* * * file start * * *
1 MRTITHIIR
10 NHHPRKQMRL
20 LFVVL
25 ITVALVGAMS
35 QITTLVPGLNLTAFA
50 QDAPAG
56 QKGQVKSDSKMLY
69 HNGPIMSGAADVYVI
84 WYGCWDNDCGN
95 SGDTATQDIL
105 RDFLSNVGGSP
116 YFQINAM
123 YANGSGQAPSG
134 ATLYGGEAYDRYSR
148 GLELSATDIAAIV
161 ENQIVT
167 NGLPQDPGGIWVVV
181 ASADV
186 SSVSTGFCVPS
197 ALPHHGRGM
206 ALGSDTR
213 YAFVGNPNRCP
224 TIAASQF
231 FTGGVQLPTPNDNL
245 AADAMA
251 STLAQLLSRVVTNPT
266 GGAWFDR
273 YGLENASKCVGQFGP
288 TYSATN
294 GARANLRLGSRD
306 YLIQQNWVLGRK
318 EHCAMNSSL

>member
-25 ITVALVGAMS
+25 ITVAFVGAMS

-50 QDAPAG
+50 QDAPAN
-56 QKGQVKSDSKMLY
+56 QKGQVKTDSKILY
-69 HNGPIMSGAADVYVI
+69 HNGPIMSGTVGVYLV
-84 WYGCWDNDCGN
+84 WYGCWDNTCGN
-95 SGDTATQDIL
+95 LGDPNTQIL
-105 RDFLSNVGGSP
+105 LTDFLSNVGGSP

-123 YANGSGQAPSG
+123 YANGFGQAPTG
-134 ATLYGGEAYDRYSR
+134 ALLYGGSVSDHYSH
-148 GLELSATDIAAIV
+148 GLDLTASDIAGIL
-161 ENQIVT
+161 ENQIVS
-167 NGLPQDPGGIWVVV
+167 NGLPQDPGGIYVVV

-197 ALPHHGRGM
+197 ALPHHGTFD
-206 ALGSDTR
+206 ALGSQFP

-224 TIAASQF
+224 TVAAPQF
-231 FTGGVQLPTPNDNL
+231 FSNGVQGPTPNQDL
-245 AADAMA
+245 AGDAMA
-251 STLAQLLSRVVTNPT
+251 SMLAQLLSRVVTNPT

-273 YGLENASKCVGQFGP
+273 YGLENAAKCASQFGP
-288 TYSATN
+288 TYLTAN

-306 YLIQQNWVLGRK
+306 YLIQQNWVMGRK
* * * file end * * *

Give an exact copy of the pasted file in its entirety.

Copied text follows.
1 MRTITHIIR
10 NHHPRKQMRL
20 LFVVL
25 ITVALVGAMS
35 QITTLVPGLNLTAFA
50 QDAPAG
56 QKGQVKSDSKMLY
69 HNGPIMSGAADVYVI
84 WYGCWDNDCGN
95 SGDTATQDIL
105 RDFLSNVGGSP
116 YFQINAM
123 YANGSGQAPSG
134 ATLYGGEAYDRYSR
148 GLELSATDIAAIV
161 ENQIVT
167 NGLPQDPGGIWVVV
181 ASADV
186 SSVSTGFCVPS
197 ALPHHGRGM
206 ALGSDTR
213 YAFVGNPNRCP
224 TIAASQF
231 FTGGVQLPTPNDNL
245 AADAMA
251 STLAQLLSRVVTNPT
266 GGAWFDR
273 YGLENASKCVGQFGP
288 TYSATN
294 GARANLRLGSRD
306 YLIQQNWVLGRK
318 EHCAMNSSL

>member
-25 ITVALVGAMS
+25 ITVAFVGAMS

-50 QDAPAG
+50 QDAPAN
-56 QKGQVKSDSKMLY
+56 QKGQVKTDSKILY
-69 HNGPIMSGAADVYVI
+69 HNGPIMSGTVGVYLV
-84 WYGCWDNDCGN
+84 WYGCWDNTCGN
-95 SGDTATQDIL
+95 LGDPNTQIL
-105 RDFLSNVGGSP
+105 LTDFLSNVGGSP

-123 YANGSGQAPSG
+123 YANGFGQAPTG
-134 ATLYGGEAYDRYSR
+134 ALLYGGSVSDHYSH
-148 GLELSATDIAAIV
+148 GLDLTASDIAGIL
-161 ENQIVT
+161 ENQIVS
-167 NGLPQDPGGIWVVV
+167 NGLPQDPGGIYVVV

-197 ALPHHGRGM
+197 ALPHHGTFD
-206 ALGSDTR
+206 ALGSQFP

-224 TIAASQF
+224 TVAAPQF
-231 FTGGVQLPTPNDNL
+231 FSNGVQGPTPNQDL
-245 AADAMA
+245 AGDAMA
-251 STLAQLLSRVVTNPT
+251 SMLAQLLSRVVTNPT

-273 YGLENASKCVGQFGP
+273 YGLENAAKCASQFGP
-288 TYSATN
+288 TYLTAN

-306 YLIQQNWVLGRK
+306 YLIQQNWVMGRK